Public Enemies, Public Heroes
Screening the Gangster from Little Caesar to Touch of Evil
Beginning in the early 1930s, these films told compelling stories about ethnic urban lower-class desires to "make it" in an America dominated by Anglo-Saxon Protestant ideals and devastated by the Great Depression. By the late 1940s, however, their focus shifted to the problems of a culture maladjusting to a new peacetime sociopolitical order governed by corporate capitalism. The gangster no longer challenged the establishment; the issue was not "making it," but simply "making do."
Combining film analysis with archival material from the Production Code Administration (Hollywood's self-censoring authority), Munby shows how the industry circumvented censure, and how its altered gangsters (influenced by European filmmakers) fueled the infamous inquisitions of Hollywood in the postwar '40s and '50s by the House Committee on Un-American Activities. Ultimately, this provocative study suggests that we rethink our ideas about crime and violence in depictions of Americans fighting against the status quo.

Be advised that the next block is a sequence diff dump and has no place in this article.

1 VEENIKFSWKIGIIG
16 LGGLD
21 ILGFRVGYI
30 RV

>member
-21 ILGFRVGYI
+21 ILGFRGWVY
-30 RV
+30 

Screening Crime in the USA
An Undervalued Symbiosis
1. The Gangster's Silent Backdrop
Contesting Victorian Uplift and the Culture of Prohibition
2. The Enemy Goes Public
Voicing the Cultural Other in the Early 1930s Talking Gangster Film
3. Manhattan Melodrama's "Art of the Weak"
Tactics of Survival and Dissent in the Post-Prohibition Gangster Film
4. Ganging Up against the Gangster
Censorship, the Movies, and Cultural Transformation, 1915-1935
5. Crime, Inc.
Beyond the Ghetto/Beyond the Majors in the Postwar Gangster Film
6. Screening Crime the Liberal Consensus Way
Postwar Transformations in the Production Code
7. The "Un-American" Film Art
Robert Siodmak, Fritz Lang, and the Political Significance of Film Noir's German Connection
From Gangster to Gangsta
Against a Certain Tendency of Film Theory and History
Production Code Administration Film Analysis Forms, 1934-1957